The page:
Going Green With No Sacrifice: Meet the “High Fructose Crunchy”
After near 22 years of institutionalized learnin’, and with fewer and fewer job prospects on the horizon, a kid’s gotta break out and do his or her own thang. For some lucky folks, this means some form of backpacking through Asia for eight years and returning with ridiculous stories about camel trading festivals and human trafficking. For others, the newfound freedom takes the form of rebelling against their chosen major and picking a new, ridiculous career. (Rooftop farming anyone?) Many decide the world is just too scary and retreat into the relative safety of the institution—grad school. However, nearly every recent graduate comes to the realization that this is the first time in their life when they are thought of something other than a student. For 22 years they have been a student first. They may have been a bad student, or a funny student, or a rebellious student, but as my parents told me for most of my life, “school is your job,” and now we are on to new careers.
There are many people—possibly stereotypes—that become appealing to us as new identities, some more annoying than others. Some seem natural. That girl that started the environmental club will probably continue being a hippie. That guy who insisted on wearing a button down tucked into his Izods will continue to act like his ideal of an adult, whether he gets a job as an Investment Banker or not. But most aren’t that self-assured in their early 20s, and that’s how the “self-confused” are created.
I believe that every “poser” has good intentions, they just haven’t been given the right tools. For instance, the guy who claims to like every new band that comes out but does not know the history of the genre he is clinging to most likely does love the music, he just sounds like an idiot when he talks. There are faux-academics who just may not have the money for grad school, but want everyone to think they’re smart. But there is one that may encompass every element of the post-college identity crisis better than any. That is what my friends and I have christened the “High Fructose Crunchy.”
Going “green” has become pretty cool right now. There are farmer’s markets everywhere, with guides to seasonal produce and the benefits of grass-fed beef. Sites like Etsy are full of repurposed clothing so you’ll never have to buy anything factory made again. And in a city like New York, there are so many ingredients available that it’s pointless to buy a pre-packaged sandwich or a paper cup of coffee. So you’d think that anyone wanting to carve out an identity as an earth-conscious nonconformist would have an easy time of it. But somehow, something gets lost in translation with the HFC.
When crafting an image, one is naturally image conscious, and the HFC is all about the illusion of greenness without actually making any sacrifices. The Male HFC is a pretty simple beast. Most likely at an age where blond spikes in his hair was all the rage in high school, he is no stranger to hair care. Thus, he continues with the skin tone-flattering highlights but insists on taking a shower only every three days to conserve water. The clothing is newly purchased and intentionally tattered, and for some reason he is convinced that listening to Phish means he cares more issues. He may or may not know that fruit grows in seasons.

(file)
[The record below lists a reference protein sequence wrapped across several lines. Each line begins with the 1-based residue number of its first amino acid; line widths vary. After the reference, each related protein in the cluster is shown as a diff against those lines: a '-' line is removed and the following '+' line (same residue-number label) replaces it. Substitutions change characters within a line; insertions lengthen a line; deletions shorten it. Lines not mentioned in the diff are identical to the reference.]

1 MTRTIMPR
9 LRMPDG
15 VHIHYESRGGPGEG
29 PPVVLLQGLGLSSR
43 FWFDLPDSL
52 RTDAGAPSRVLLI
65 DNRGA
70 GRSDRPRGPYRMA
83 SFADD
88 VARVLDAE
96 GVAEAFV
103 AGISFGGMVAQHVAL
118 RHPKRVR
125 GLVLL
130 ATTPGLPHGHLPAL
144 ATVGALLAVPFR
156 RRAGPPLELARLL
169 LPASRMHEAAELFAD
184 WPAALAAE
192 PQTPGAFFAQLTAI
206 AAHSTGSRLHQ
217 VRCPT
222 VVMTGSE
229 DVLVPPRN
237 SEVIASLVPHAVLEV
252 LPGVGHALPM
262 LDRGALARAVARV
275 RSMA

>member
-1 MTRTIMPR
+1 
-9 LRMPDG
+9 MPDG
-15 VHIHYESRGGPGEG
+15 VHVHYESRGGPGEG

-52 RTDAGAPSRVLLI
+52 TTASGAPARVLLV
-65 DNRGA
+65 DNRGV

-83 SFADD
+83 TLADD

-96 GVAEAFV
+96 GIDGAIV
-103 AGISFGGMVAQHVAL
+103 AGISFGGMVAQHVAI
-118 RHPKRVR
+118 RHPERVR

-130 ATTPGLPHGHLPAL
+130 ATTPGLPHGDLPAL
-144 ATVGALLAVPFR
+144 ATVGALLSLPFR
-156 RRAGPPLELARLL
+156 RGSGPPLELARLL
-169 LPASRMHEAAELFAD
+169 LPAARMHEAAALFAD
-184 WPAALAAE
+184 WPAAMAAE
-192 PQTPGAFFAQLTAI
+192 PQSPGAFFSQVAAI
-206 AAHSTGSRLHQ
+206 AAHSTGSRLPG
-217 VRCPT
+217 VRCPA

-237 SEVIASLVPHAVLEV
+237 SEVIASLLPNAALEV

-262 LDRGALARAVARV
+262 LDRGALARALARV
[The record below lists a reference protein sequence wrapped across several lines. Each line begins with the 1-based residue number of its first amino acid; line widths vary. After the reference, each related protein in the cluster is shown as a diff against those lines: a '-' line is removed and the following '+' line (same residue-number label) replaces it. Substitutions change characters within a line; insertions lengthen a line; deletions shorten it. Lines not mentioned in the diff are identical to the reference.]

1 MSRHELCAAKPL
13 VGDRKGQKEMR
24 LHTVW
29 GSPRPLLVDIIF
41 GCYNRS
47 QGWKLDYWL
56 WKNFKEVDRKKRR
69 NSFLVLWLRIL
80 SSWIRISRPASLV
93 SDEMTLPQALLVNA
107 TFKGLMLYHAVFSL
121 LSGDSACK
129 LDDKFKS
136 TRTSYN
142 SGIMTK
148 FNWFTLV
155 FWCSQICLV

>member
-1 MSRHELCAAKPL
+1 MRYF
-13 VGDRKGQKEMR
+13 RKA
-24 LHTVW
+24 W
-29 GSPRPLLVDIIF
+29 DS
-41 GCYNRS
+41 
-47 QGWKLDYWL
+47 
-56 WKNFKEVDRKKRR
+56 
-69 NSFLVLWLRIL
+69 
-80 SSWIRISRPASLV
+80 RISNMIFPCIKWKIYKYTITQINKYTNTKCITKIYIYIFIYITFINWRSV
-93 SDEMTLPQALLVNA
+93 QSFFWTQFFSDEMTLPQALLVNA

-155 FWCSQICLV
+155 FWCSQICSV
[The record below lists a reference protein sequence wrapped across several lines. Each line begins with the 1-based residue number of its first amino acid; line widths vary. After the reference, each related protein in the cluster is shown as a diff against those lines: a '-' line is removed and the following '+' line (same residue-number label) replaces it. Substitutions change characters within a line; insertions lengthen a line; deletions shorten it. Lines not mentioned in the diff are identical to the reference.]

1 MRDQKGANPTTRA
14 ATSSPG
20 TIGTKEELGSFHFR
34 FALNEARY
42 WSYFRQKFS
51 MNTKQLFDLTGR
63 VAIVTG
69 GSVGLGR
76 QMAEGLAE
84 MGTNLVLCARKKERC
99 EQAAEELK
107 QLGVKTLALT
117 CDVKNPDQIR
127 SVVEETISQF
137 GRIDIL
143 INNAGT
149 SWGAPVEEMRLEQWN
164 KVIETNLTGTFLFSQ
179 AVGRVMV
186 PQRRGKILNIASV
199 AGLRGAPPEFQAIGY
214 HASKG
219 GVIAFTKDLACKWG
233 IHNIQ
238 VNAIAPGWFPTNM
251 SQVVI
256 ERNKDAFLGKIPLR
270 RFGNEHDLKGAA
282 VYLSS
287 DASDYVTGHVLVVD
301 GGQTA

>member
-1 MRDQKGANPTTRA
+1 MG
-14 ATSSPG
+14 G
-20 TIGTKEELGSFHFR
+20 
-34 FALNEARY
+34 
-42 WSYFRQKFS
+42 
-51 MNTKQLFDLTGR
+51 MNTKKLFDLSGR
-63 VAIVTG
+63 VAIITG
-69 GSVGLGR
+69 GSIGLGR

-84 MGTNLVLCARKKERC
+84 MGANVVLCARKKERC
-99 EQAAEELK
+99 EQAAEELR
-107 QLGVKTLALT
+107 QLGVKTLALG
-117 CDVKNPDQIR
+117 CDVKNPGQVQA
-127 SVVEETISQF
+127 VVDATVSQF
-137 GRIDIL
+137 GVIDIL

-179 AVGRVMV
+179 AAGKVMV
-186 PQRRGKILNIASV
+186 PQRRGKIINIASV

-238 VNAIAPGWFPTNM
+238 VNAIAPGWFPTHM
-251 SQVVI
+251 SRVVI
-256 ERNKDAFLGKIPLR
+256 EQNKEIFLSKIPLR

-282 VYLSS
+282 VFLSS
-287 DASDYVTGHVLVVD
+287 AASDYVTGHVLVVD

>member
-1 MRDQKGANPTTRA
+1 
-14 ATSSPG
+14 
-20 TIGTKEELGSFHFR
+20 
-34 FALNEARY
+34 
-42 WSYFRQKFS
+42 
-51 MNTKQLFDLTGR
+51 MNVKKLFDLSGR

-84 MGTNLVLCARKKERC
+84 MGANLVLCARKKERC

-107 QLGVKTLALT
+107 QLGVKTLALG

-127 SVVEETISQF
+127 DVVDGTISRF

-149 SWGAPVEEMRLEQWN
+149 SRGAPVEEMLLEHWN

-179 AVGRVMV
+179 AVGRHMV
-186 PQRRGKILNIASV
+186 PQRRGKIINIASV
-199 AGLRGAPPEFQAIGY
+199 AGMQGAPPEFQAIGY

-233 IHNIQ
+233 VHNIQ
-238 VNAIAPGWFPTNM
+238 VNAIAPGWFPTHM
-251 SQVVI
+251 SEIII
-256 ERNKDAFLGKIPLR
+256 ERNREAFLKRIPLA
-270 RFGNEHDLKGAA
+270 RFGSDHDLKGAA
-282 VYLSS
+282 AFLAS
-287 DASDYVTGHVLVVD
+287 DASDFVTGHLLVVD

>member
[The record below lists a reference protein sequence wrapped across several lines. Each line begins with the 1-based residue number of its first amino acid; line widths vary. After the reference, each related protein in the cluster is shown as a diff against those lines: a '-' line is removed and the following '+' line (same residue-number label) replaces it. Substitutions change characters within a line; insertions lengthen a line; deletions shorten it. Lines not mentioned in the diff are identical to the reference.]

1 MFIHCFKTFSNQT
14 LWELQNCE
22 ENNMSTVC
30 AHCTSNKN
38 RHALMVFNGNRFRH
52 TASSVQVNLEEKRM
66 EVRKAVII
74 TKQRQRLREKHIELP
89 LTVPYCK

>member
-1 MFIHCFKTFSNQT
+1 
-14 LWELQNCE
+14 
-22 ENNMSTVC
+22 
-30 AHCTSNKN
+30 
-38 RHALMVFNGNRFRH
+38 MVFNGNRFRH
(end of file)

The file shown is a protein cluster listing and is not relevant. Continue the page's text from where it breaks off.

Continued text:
The Female HFC is slightly different, as she generally feels she musn’t ruin her appearance to fight the power. Jeans have been swapped out for leggings, Indian-style shirts come with intricate embroidery, and she adorns herself with bangles, headbands and anything else vaguely ethnic looking. She would join the peace corps if Africa wasn’t so hot, and she swears her hair naturally gets that light in the sun.
So my question is, why? It would be one thing if all this was just a fashion statement. Wear what you want, do your hair how you want, I have no problem with that. But why not end it there? Why insist that you know and care everything about the issues when you don’t?
Because after over two decades of grading and testing and proving our theses, we will always be students. What, you thought we’d go 22 years unscathed? We have been engineered to be on the defensive, to be constantly proving ourselves against an onslaught of rejection letters and red pens. We want people to know we mean something. For instance, this essay was about to turn into a rant about how much I’m annoyed by the HFCs, but a nagging voice told me I needed to have a relateable conclusion. I can’t just be angry, I have to have a point.
Older adults I know say this is a phase. Eventually you turn 50, you know who you are, and you don’t give a fuck what other people think. For all I know, most 20-somethings have already hit this phase. But more likely, we just think we have. Besides, nobody can actually believe that those gladiator sandals look good.
HFC male illustration courtesy of Matt Lubchansky of The Adam. HFC female illustration courtesy of Rie Ma.
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